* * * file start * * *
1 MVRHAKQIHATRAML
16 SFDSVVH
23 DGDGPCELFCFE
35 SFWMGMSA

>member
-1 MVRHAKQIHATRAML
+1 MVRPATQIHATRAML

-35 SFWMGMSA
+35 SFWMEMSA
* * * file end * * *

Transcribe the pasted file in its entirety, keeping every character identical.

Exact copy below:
1 MVRHAKQIHATRAML
16 SFDSVVH
23 DGDGPCELFCFE
35 SFWMGMSA

>member
-1 MVRHAKQIHATRAML
+1 MVRPATQIHATRAML

-35 SFWMGMSA
+35 SFWMEMSA